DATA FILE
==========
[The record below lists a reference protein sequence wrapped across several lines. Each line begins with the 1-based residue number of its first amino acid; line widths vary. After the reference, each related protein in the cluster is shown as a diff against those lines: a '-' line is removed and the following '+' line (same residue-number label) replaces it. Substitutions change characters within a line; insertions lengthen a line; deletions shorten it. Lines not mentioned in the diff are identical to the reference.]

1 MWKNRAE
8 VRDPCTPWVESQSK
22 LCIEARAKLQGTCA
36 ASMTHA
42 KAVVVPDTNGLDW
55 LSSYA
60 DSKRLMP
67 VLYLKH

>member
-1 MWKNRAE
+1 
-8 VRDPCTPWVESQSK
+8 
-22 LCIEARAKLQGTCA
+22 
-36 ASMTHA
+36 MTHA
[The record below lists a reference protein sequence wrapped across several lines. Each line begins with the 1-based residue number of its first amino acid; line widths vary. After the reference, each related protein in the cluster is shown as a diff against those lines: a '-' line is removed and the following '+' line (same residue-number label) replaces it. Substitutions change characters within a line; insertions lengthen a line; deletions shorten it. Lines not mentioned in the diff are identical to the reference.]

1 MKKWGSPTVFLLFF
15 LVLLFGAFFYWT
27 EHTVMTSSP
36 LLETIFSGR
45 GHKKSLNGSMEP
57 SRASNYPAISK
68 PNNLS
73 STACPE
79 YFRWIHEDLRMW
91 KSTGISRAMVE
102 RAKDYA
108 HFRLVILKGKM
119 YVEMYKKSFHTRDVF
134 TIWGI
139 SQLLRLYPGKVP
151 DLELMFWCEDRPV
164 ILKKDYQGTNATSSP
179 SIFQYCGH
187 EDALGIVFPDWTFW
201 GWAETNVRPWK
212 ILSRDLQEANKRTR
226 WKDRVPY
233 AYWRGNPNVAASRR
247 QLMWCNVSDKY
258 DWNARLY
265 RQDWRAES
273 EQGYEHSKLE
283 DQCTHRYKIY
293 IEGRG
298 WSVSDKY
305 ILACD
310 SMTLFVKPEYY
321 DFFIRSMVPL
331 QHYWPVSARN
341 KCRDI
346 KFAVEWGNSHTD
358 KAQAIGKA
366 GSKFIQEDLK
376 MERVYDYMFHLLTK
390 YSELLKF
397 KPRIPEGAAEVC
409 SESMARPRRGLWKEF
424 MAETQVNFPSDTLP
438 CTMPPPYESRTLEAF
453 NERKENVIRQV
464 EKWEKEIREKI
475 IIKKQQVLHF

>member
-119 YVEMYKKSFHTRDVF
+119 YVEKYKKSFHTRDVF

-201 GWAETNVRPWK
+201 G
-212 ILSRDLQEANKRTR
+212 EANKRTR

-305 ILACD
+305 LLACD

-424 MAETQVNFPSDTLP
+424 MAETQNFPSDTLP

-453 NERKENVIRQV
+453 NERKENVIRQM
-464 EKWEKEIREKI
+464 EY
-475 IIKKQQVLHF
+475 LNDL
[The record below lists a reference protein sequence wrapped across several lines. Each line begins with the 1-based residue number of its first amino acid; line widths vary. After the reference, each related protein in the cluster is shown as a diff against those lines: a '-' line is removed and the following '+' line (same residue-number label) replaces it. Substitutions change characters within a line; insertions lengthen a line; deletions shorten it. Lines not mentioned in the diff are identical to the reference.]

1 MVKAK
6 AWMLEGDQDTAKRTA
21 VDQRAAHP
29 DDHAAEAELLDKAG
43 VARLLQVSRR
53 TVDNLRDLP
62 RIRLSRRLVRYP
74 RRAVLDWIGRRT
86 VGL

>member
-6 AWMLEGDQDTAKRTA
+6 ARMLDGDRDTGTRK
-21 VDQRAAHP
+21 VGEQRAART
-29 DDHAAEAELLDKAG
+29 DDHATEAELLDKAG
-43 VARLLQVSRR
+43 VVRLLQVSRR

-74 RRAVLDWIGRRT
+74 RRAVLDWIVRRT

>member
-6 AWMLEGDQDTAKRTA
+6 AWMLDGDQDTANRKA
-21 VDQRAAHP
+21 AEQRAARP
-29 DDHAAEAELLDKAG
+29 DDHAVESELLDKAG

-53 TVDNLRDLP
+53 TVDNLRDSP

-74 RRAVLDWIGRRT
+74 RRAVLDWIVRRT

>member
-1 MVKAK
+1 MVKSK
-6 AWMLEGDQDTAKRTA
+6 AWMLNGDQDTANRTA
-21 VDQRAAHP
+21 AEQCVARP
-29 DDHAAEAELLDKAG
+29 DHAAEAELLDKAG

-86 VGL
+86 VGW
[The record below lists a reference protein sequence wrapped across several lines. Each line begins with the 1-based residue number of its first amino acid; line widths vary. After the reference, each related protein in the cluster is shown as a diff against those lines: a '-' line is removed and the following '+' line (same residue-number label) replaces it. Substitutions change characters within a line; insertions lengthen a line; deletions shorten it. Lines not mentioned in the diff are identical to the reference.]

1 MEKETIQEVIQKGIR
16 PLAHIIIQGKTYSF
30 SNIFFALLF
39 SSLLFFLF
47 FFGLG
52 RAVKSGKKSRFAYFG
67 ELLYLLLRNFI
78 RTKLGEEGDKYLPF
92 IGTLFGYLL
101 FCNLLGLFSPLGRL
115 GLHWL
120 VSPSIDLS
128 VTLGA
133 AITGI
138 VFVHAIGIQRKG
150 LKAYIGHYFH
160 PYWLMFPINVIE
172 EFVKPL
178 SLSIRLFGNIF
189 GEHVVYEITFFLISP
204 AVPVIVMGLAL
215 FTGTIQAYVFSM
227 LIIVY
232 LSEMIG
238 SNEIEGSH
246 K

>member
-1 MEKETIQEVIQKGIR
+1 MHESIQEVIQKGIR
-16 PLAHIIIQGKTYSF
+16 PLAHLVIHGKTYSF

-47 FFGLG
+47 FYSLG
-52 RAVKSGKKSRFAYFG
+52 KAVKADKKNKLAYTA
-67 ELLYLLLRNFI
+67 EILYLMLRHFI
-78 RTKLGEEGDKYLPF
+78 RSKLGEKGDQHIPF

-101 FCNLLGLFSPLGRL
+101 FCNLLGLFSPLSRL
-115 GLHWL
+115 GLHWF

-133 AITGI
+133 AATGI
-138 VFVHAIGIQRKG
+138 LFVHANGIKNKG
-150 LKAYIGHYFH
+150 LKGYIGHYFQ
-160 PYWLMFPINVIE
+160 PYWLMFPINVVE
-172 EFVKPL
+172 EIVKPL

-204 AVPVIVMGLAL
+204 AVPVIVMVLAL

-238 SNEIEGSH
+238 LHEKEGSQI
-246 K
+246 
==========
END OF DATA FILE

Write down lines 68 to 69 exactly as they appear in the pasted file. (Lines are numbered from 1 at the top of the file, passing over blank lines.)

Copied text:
-119 YVEMYKKSFHTRDVF
+119 YVEKYKKSFHTRDVF